Speaking is Social: Finding Connection in Communication

Speaking is social: The third Threshold Concept for Learning to be an Effective Speaker.

Waking Life inspired our Acacia Duncan to explore how speaking truly connects us. From theatre to coaching, she has learned that speaking is more than words—it’s about understanding and communion. Read a bit about her journey here.


In 2001 a movie came out that would impact the rest of my life.

Waking Life by Richard Linklater.

I remember this moment where one person says to another:

“When I say “love,” the sound comes out of my mouth and it hits the other person’s ear, travels through this Byzantine conduit in their brain, through their memories of love or lack of love, and they register what I’m saying and they say yes, they understand.

But how do I know they understand? Because words are inert. They’re just symbols. They’re dead, you know? And so much of our experience is intangible. So much of what we perceive cannot be expressed. It’s unspeakable.

And yet, when we communicate with one another, and we feel that we’ve connected, and we think that we’re understood, I think we have a feeling of almost spiritual communion. And that feeling might be transient, but I think it’s what we live for.”

This moment spoke to my young theatre-making heart. I wanted to seek that feeling, however transient it might be. And I have, as a director and actor. Now, eight years into my time as a communication coach and trainer, my passion has expanded to helping others experience this incredible feeling of connection when you say something and you’re truly understood.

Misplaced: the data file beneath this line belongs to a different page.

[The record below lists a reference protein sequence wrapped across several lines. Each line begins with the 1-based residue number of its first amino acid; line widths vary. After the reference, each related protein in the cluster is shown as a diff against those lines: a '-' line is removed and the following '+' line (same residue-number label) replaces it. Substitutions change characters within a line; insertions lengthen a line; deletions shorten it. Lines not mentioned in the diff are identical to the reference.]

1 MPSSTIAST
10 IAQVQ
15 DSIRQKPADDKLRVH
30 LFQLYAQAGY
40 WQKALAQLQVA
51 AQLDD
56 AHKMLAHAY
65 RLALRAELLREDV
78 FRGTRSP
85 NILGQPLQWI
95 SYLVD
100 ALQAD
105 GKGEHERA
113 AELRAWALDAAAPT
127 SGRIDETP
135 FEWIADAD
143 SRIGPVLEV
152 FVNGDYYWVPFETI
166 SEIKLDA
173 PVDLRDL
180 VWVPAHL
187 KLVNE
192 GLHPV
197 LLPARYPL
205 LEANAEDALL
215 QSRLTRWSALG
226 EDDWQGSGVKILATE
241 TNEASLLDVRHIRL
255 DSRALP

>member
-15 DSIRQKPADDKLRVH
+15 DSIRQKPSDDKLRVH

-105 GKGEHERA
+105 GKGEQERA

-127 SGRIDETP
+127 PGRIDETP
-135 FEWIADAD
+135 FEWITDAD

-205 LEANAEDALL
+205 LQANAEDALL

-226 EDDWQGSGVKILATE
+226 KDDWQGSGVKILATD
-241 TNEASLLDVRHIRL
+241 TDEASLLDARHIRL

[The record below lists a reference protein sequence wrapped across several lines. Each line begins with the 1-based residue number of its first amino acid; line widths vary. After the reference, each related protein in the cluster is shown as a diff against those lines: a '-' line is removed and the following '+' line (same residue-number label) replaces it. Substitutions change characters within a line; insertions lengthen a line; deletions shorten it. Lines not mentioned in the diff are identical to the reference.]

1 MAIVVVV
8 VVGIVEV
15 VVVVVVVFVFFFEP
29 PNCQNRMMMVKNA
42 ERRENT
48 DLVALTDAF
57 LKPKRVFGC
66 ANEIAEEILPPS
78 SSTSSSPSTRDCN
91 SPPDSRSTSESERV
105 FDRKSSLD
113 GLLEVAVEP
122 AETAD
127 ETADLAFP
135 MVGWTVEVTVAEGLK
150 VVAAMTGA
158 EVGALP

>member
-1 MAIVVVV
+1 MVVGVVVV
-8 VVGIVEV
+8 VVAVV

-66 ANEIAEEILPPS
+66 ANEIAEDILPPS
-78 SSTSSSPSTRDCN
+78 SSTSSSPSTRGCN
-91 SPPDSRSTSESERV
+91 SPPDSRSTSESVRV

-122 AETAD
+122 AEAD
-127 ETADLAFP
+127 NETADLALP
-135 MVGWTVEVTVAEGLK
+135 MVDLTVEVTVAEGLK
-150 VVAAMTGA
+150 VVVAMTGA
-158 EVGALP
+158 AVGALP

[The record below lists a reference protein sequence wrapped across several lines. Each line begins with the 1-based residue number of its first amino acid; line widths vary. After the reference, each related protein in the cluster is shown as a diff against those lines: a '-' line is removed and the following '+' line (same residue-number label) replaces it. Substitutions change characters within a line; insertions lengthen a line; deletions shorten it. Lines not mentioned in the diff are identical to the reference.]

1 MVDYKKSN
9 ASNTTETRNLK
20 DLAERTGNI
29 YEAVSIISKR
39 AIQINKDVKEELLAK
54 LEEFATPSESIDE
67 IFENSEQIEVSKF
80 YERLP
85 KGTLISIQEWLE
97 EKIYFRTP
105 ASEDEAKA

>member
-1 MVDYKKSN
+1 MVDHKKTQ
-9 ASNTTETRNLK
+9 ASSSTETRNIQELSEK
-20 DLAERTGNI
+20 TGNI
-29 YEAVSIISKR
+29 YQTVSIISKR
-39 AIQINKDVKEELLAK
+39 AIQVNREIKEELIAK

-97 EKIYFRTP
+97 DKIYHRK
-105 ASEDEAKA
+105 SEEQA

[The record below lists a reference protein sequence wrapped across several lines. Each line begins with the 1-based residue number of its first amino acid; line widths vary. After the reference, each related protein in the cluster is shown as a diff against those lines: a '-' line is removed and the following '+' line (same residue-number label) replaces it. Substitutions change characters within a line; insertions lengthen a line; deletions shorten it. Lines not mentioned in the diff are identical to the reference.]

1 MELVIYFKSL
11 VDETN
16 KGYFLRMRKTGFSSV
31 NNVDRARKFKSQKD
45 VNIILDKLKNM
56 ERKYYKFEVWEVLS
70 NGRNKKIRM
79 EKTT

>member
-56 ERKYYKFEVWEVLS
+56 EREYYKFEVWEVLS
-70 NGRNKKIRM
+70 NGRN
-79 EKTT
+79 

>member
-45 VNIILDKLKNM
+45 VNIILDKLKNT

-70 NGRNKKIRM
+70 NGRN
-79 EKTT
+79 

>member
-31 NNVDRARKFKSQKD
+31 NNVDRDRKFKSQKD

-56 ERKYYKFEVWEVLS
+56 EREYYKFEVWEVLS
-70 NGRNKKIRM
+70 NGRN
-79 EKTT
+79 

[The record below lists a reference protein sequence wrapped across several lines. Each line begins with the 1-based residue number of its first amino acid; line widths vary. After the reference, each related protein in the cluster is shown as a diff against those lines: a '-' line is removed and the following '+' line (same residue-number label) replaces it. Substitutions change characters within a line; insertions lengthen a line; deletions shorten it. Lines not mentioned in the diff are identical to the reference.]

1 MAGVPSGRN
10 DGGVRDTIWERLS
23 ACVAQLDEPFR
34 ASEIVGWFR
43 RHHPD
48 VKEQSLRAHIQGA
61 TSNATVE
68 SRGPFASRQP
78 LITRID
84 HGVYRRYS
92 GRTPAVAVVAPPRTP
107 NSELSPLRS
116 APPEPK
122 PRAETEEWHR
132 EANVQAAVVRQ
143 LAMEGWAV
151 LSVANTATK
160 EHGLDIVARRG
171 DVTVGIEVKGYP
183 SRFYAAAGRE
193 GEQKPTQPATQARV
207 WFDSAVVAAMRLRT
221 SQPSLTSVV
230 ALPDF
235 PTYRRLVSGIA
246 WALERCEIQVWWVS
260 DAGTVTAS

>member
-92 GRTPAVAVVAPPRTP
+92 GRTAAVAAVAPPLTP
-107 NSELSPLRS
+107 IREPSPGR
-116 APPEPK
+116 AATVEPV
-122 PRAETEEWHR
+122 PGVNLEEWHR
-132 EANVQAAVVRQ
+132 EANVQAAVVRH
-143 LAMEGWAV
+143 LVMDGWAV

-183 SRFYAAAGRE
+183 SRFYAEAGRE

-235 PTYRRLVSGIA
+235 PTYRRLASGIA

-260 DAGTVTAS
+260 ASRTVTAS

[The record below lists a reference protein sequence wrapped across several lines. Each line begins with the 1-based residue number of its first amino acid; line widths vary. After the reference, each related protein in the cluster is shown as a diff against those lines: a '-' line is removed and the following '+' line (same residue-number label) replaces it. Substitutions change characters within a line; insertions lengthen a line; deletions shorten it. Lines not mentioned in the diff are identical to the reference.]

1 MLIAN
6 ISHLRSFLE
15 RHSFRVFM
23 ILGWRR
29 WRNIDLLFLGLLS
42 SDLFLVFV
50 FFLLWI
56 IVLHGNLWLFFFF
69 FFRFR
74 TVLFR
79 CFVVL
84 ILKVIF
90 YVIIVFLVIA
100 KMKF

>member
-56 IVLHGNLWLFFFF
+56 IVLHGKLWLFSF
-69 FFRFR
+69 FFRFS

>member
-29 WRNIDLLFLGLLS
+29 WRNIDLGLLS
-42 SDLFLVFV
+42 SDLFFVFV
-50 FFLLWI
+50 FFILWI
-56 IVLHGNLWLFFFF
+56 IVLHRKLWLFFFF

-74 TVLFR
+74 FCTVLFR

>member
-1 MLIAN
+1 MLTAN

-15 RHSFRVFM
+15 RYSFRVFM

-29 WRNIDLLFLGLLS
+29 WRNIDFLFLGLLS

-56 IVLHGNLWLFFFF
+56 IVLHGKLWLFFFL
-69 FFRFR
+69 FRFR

Because speaking is a social activity– it’s one of our Threshold Concepts for learning to become an effective speaker. Ultimately, speaking is about sharing with another human being.

This beautiful side of communication, that it allows us to truly connect with one another, is lovely in theory. But it is thorny in practice. Because it means that speaking always carries risk. I can never know that when I “say love” you will understand what I mean. The listener gets to create the meaning of what we say. On top of that, speaking only happens in a singular moment, and the meaning is affected by the circumstances of that moment.

We can mitigate the risk of misunderstanding and exposure; heck it’s one of the many things we help our clients to do, but we can never remove it entirely. Sometimes that can feel untenable– especially the more we care about what we are trying to achieve when we speak.

And yet, as I think back to that junior in college, dreaming of making a difference in the world, I know that it is a risk worth taking.

Photo: This is Acacia in 2004, about to deliver that same quote from Waking Life in an original production called A Lonely Crowd. She has most of it memorized to this day.



About The Threshold Concepts for Learning to be an Effective Speaker

Articulation has established Six Threshold Concepts for Learning to be an Effective Speaker. Embrace all six and practice the rituals, habits and patterns associated with them to become a better speaker.

Learn more in our introduction to the Threshold Concepts.